snapping turtle balanced on log above water basking

Image by simardfrancois from Pixabay

During the summer here in northeastern New York, turtles are likely to be spotted basking on logs or rocks under the hot sun. During the winter, they are never seen unless someone is lucky enough to spot the outline of a buried turtle through clear ice. Once the water cools in autumn, the turtles head to the bottom of lakes and ponds, dig down into the muddy bottom, and slow down.

Turtles do not hibernate. During hibernation a mammal curls up and sleeps to lower their metabolism a bit. Turtles remain conscious but depress their metabolism so much that their hearts beat only once in five minutes! Oxygen is used very slowly. As a result, turtles can, in fact, hold their breath for months, a really, really long time.

If a submerged turtle needs to breath before the ice above them melts, they employ another distinctive aspect of their physiology and absorb oxygen out of the water through their skin. The skin usually used is that of the cloaca, the opening at the rear of the turtle through which the turtle urinates, defecates, and lays eggs. Cloacal oxygen absorption has been given a fun name by turtle enthusiasts: butt breathing.

Turtles survive underwater during winters in cold climates by slowing their metabolism and, when needed, absorbing oxygen through their butts. No breathing is necessary, at least not for a long while.

Butt breathing is just one of the fascinating facts about turtle anatomy and physiology we share in our educational outreach programs.

Rescuing Anoles

We get a call or two every year about an anole found here in northeastern New York. Green anoles (Anolis carolinensis) are native to the Southeast and brown anoles (Anolis sagrei) are native to Cuba and the Bahamas, although they have invaded the same range as green anoles and are now widely found there. The same trait that brought brown anoles to the United States brings many into the cold north – they are notorious hitchhikers.

young brown anole sitting among vines

Our current rescue anole, Scatha, arrived in October 2021 as a young juvenile.

Anoles are small, fast, and live in plants, especially if those plants have bugs. Anoles eat small insects like flies, spiders, crickets, and moths, all found on plants. They often find their way into greenhouses where potted plants are grown for retail sales all over the country and end up being shipped out along with the plants. Even the littlest reptiles can survive some exposure to cold by going into a torpor state, and an anole might seem dead until they warm up and surprise an unsuspecting plant purchaser.

Being only five to seven inches long, tiny anoles are not suitable for handling, especially by children, but they are fairly easy to care for and can be a good introductory reptile pet. Anoles can thrive in a small glass tank with a good substrate and lots of plants to climb on, either live or artificial. The biggest challenge is maintaining a sufficient humidity level, which can be achieved with a spray bottle if used daily.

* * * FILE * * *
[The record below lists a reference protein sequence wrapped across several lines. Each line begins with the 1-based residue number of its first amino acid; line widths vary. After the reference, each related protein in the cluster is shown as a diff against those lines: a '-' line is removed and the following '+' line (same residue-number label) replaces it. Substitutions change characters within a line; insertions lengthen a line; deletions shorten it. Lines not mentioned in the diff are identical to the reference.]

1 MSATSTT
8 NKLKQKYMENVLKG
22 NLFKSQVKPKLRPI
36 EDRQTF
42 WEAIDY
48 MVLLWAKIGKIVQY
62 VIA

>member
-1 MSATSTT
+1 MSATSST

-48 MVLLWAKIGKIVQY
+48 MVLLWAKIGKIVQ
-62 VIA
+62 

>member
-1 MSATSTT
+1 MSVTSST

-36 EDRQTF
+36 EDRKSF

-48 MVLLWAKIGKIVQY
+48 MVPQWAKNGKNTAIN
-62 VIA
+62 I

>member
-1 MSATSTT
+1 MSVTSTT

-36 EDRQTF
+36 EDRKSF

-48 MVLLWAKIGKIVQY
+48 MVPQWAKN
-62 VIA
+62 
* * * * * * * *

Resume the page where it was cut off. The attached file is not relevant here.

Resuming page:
Our current anole rescue, Scatha, was a very young hatchling when she was found, so we suspect she may have journeyed north as an egg laid in potting soil. If you find an anole in the North Country, please do not release it outside, even in summer, as it will not survive long here. Contact us for rescue help, or for advice on setting up a good habitat for your new anole pet.

The Earliest Turtles

Thanks to good fossil records, we know that turtles are some of the oldest vertebrates on Earth. They made their appearance during the late Triassic period, about 250 million years ago. They are part of the reptile family that includes crocodilians (alligators and crocodiles), who are their closest relatives, the dinosaurs, who they lived alongside, and birds.

You read that correctly. Current studies show that genetically, birds are most closely related to crocodiles, turtles, and dinosaurs. But you have always suspected your Mr. Tweetie was hiding something, haven’t you?

fossil turtle skeleton head neck front of shell front legs

Image by Icewall42 from Pixabay

You might look at sea turtles and assume turtles have always been aquatic, but the earliest turtles lived on land. At first, they had expanded ribs, not the fully formed shell we associate with turtles today. The early turtles include:

  • Eunotosaurus africanus, 260 million years ago. Eunotosaurus looked like a modern-day lizard but had wide, flat ribs that rounded the torso into the shape of a turtle shell. Eunotosaurus fossils were found in southern Africa.
  • Pappochelys rosinae, 240 million years ago. Found in Germany, the fossils are like Eunotosaurus with wide, flat ribs.
  • Odontochelys semitestacea, 220 million years ago. Until Eunotosaurus and Pappochelys were discovered, Odontochelys, whose fossil was found in China, was thought to be the original turtle. While still lacking the carapace (upper shell), Odontochelys had a fully formed plastron (lower shell) and are believed to have spent at least part of the time in shallow water, the earliest evidence of turtles becoming aquatic.
  • Proganochelys quenstedti, 220 million years ago. Fossils indicate Proganochelys was the first “true turtle,” in that it had a fully formed carapace as well as a plastron. Proganochelys was believed to be only semi-aquatic and an herbivore, so more like a tortoise than today’s aquatic turtles. The shell of Proganochelys was about three feet long and it had a long tail, reminiscent of snapping turtles.
  • Meiolania, 20 million years ago. There are three distinct species in the genus Meiolania, and these are almost present-day tortoises, except for their horns and clubbed tails. They are the largest tortoises that have ever existed, with a carapace length over six feet. Most Meiolania fossils have been found in Australia and nearby South Pacific islands. Unfortunately, there is evidence Meiolania disappeared shortly after the arrival of humans, which may make them one of the first instances of human-caused extinction.
  • Stupendemys, 10 million years ago. Fossils found in South America tell us Stupendemys had a carapace exceeding six feet in length, and sometimes as long as ten feet, making it the largest freshwater turtle ever to have existed.
  • Hesperotestudo, 2 million years ago. Fossils of these giant tortoises are found mainly in North America and are like present-day gopher tortoises. Hesperotestudo existed alongside humans who hunted them for food, which most likely led to their extinction.

In the 250 million years that turtles have been on Earth, they have never been in as much danger of extinction as they are today. We hope that as you learn more about ancient turtles, you will also learn how to help turtles today.

Dancing Turtle’s education programs include fascinating facts about the earliest turtles to inspire conservation.